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Britain Told to Release Blair Cabinet's Minutes

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By Kevin Sullivan
Washington Post Foreign Service
Wednesday, February 27, 2008

LONDON, Feb. 26 -- A British official on Tuesday ordered the government to release minutes from two meetings of then-Prime Minister Tony Blair's cabinet in March 2003, saying they could shed light on "uncertainties and controversies" surrounding Britain's decision to join the United States in the invasion of Iraq.

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"There is a widespread view that the justification for the decision on military action in Iraq is either not fully understood or that the public were not given the full or genuine reasons for that decision," Information Commissioner Richard Thomas said in his ruling on a request made under the Freedom of Information Act.

The case illustrates how sensitive the Iraq war remains five years after the invasion. The war is extremely unpopular in Britain and was a key factor in Blair's departure after a decade in office. Many people in Britain remain skeptical and suspicious about the government's motivations for becoming the Bush administration's chief ally in Iraq.

Thomas rejected government arguments that the minutes should be exempt from public release because they deal with the formulation of public policy and ministerial communications. The Cabinet Office had argued to him that public disclosure of minutes would inhibit free and candid debate about sensitive issues in future cabinet sessions.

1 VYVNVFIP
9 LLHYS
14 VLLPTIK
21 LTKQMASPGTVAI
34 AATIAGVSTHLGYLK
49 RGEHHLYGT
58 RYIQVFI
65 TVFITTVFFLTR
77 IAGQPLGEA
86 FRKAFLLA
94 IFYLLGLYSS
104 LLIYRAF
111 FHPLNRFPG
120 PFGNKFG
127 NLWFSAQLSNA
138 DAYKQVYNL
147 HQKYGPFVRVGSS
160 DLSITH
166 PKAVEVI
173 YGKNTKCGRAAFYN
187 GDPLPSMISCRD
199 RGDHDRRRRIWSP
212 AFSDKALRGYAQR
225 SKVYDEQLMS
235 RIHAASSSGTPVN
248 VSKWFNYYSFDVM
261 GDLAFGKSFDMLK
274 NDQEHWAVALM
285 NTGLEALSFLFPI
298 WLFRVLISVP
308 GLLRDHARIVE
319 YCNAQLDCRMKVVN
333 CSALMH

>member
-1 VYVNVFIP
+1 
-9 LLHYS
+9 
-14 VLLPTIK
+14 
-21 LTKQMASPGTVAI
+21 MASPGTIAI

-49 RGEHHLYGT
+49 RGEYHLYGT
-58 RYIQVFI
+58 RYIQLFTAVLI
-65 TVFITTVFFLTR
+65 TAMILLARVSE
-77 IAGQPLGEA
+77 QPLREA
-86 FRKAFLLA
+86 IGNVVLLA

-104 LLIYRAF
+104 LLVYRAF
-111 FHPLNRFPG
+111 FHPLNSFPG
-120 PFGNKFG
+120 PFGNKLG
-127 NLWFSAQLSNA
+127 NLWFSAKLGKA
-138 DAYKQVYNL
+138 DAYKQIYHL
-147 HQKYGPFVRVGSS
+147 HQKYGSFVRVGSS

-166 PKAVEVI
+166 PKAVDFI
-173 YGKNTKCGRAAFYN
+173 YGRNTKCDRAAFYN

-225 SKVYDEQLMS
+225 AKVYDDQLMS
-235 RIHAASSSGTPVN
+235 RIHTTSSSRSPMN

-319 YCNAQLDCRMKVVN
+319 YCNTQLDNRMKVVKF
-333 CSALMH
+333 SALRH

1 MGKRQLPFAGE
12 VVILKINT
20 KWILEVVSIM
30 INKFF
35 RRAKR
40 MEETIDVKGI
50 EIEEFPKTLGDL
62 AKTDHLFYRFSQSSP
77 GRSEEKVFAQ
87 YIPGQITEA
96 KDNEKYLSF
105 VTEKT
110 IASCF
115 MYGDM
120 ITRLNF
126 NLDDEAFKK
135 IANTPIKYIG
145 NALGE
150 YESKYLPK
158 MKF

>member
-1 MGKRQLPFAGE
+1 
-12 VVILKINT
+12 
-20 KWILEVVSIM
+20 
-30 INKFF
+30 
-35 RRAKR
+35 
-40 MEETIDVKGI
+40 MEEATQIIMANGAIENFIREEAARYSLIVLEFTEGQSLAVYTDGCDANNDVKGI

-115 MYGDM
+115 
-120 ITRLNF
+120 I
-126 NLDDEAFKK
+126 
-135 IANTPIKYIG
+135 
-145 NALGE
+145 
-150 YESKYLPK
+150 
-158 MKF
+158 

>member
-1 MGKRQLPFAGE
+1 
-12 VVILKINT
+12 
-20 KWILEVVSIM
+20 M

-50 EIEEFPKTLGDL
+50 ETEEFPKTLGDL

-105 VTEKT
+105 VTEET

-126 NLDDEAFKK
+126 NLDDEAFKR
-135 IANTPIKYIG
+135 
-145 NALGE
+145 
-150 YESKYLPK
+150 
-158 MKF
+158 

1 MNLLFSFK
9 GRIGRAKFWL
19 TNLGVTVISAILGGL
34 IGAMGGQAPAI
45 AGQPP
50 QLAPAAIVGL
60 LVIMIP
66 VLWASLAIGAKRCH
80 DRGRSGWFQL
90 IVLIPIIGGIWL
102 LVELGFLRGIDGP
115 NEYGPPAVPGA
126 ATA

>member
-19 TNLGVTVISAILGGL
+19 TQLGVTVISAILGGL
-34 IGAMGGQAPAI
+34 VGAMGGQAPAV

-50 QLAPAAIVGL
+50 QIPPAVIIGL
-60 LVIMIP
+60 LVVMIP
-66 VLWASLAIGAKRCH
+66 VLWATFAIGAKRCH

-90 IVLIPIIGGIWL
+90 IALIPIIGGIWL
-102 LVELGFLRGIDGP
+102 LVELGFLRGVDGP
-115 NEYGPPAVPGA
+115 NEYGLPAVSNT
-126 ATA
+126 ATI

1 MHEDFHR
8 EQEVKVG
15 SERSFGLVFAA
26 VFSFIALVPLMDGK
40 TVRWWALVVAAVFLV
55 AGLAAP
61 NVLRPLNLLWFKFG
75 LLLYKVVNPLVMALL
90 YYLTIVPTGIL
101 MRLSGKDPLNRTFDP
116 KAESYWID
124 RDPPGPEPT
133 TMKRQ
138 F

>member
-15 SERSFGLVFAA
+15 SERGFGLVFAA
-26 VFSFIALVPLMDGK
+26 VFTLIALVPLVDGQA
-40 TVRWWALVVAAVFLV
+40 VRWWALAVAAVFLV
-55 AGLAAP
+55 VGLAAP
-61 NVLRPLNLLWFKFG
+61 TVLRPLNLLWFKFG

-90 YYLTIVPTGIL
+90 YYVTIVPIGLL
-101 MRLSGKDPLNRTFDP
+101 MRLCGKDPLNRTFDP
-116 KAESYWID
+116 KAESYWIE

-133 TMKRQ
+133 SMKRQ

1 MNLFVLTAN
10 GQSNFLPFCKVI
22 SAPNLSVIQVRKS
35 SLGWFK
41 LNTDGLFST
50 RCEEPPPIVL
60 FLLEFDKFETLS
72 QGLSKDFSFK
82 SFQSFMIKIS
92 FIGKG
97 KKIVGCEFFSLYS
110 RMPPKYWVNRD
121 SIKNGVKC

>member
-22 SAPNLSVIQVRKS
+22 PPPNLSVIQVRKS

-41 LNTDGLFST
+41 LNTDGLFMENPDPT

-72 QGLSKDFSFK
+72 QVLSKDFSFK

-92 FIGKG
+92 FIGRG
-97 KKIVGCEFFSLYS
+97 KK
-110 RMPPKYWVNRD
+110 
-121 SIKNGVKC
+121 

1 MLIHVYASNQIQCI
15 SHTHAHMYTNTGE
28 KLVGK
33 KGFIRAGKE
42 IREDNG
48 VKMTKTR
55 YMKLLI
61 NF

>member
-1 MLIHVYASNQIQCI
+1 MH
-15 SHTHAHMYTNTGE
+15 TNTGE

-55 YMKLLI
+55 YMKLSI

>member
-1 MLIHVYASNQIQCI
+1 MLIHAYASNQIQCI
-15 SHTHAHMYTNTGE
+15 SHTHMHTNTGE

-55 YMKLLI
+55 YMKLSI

Thomas, who was allowed to inspect the minutes as part of his deliberations, said that while he respected the government's position, "arguments for the withholding of the information are outweighed by the public interest in its disclosure."

The information commissioner's ruling is binding, but the government has 28 days to appeal. A spokesman for the Cabinet Office said officials were reviewing the decision.

"The requirements of openness and transparency must be balanced against the proper and effective functioning of government," the Cabinet Office said in a statement Tuesday.

A spokesman for the commissioner declined to identify the person who filed the Freedom of Information request for the minutes of meetings held March 13 and 17, 2003.

Stephen Byers, who left a cabinet minister post in the Blair government in 2002, said that even if the government released the minutes, "I think a lot of people will be rather disappointed -- the request was for the wrong thing."

Byers said minutes of cabinet meetings are "very broad-brush" and would note only which topics were discussed and what decisions were reached but would "not give a flavor of the to-and-fro of the debate."

Byers said detailed notes are kept by the cabinet secretary and two or three civil servants present at the meetings. Those notes would contain a full record of the discussions and reveal arguments and positions taken by ministers.


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